When taking out a loan to support expanded operations or entering a new market, businesses may not consider which state laws apply to the commercial debt contract that governs the loan. A business may not even be aware it has a choice. But it does: in many states, neither borrower nor lender need have any connection to the state they contract in.
Why does it matter? Because debt contract laws differ across the United States, and, according to new research from Professor Sharon Katz, Columbia Business School doctoral candidate Colleen Honigsberg, and Gil Sadka of the University of Texas, Dallas, there are substantial economic implications to the laws. The researchers first examined the relationship between commercial contracting laws in different US states and the terms and volume of debt contracts between borrowers and lenders. Then they examined how violations of these contracts under different states’ laws impact additional investments and borrowing. How do states benefit from commercial contracts law? What does it mean for businesses that depend on easy access to loans to operate and grow? What does it mean for lenders?
To answer their questions, the researchers first created an index reflecting how lender-friendly each state’s contract law is: New York is the most lender-friendly state, with liability laws established that unequivocally favor banks; California is the least lender-friendly state, with liability laws that are better for borrowers. The researchers then combed through more than 3,000 commercial debt contracts from all 50 states available through the SEC’s EDGAR database. They matched each contract, including the state law under which it was contracted and any violations, as well as the outcome of those violations, to data from DealScan, which includes loan characteristics such as maturity date, yield, and whether collateral was put up, and to financial statement data from Compustat.
As with any loan, the terms of commercial contracts vary depending on the size of the loan, the length of the loan, whether the bank and firm have done business together before, and what the loan will be used for. But less obvious considerations also apply. For example, there is an implicit covenant of good faith in all US commercial contracts, but interpretation of good faith — and the violation thereof — is left up to individual states. An alleged breach of good faith in one state may be quickly resolved in favor of the lender, while a lender who takes similar action in another state could face liability or a long litigation battle. Banks have more leverage than borrowers in choosing which state to contract in. Perhaps unsurprisingly, then, the researchers found that most debt contracts end up being governed by the two most pro-lender states: New York and Illinois. (The Mattels, McKessons, and Amgens of the world are exceptions: some borrowers have more leverage because of their financial strength, and other borrowers may be able to contract under more favorable law because of either their geographic location or because they are willing to pay higher yields.)
The researchers found that in cases where borrowers were able to negotiate contracts in California and other debtor-friendly states, they tended to put up more cash collateral, which is easier for lenders to seize if a firm defaults. They also found many more contract violations in pro-borrower states. But the repercussions are much more severe in pro-lender states: when these borrowers violate financial covenants in debt contracts, such as when a borrower fails to maintain a minimum level of equity, lenders are permitted to significantly alter the terms of the loan, hiking up interest rates or even calling the full loan due. As a result, those borrowers face restricted access to sources of cash and are forced to be conservative in investing in the operations and growth of their businesses. The researchers did find that companies on the West Coast were more successful than others in getting lenders to agree to use California for their debt contracts, but found that this came at a price: those firms that opted to contract in states with more borrower-friendly law paid higher yields.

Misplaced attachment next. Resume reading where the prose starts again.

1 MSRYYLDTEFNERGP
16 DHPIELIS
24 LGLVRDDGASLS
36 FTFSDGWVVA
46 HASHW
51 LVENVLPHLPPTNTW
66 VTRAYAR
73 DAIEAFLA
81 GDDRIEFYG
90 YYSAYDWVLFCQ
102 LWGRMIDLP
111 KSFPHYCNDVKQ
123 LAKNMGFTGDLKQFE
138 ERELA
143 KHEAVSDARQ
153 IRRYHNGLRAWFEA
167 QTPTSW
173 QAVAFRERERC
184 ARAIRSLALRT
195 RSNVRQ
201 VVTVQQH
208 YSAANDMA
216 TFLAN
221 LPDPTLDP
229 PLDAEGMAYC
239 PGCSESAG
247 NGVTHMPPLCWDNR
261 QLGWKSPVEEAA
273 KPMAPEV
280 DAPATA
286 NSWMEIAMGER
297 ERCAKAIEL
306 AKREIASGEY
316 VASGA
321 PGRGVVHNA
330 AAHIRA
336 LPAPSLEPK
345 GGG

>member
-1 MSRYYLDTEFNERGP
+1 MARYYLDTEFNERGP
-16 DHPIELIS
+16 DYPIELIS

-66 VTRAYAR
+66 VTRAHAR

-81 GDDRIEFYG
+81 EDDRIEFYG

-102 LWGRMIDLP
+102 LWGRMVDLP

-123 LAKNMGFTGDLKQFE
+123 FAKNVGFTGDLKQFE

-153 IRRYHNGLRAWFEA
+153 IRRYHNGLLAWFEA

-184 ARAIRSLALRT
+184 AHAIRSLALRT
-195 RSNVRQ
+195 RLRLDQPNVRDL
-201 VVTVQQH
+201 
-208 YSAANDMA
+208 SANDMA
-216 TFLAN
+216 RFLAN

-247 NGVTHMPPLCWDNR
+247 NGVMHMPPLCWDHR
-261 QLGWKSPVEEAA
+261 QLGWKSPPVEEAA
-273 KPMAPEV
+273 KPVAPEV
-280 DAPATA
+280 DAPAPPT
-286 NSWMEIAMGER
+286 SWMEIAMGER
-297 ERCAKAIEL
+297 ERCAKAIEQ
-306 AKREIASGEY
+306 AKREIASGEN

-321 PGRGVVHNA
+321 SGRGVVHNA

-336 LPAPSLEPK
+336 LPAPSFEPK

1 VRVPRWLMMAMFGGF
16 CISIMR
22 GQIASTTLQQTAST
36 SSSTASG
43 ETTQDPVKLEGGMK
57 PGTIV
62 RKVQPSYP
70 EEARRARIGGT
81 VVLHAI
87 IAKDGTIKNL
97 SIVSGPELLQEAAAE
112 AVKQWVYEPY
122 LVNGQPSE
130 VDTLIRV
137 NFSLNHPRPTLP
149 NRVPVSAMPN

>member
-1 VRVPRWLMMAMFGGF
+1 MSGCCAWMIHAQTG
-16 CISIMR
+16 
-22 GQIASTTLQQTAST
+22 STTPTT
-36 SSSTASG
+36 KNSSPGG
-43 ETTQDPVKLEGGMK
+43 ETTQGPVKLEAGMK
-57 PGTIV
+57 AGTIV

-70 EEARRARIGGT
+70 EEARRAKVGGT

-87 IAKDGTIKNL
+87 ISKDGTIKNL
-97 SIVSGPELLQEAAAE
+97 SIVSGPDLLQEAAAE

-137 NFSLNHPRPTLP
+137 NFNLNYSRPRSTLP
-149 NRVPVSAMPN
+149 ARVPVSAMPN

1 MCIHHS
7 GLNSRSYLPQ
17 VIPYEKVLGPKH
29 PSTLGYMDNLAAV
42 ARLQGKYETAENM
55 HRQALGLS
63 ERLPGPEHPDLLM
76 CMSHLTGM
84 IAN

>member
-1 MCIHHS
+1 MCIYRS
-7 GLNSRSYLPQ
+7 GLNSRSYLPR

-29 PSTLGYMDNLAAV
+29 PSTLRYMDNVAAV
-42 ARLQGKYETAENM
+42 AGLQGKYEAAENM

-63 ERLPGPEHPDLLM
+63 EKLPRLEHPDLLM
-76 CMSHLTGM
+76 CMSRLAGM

The researchers found evidence that states compete to attract debt contracts to their states — contract law can be lucrative for litigators, particularly in pro-lender states. New York is increasingly the winner: 20 years ago less than 50 percent of all commercial US debt contracts were written under New York State law. Today, about 70 percent are. Notably, over 80 percent of the borrowers using law from pro-lender states such as New York and Illinois are located in another state such as Texas or Washington. That adds up to big litigation business: while a Texas bank that uses New York contract law can litigate over a breach of a debt contract in Texas, that litigation will require the expertise of New York lawyers. Indeed, the researchers found that the financial sector comprises a larger percent of overall GDP in New York and other lender-friendly states like Illinois and North Carolina, which also attract a good deal of debt contract business.
As for borrowers, the researchers caution them to look closely at governing states’ contract law. When a firm must contract in a pro-lender state, it should assess the potential costs it might face if it were to violate the contract. And if a firm is successful in negotiating terms in a more borrower-friendly state, says Katz, “It should choose wisely, understanding that there is a trade-off involved in selecting a borrower-friendly state — while the borrower may benefit in the event of a breach, it may also face collateral requirements and pay a higher yield.”
Sharon Katz is associate professor of accounting at Columbia Business School.
Read the Research
"State Contract Law and Debt Contracts"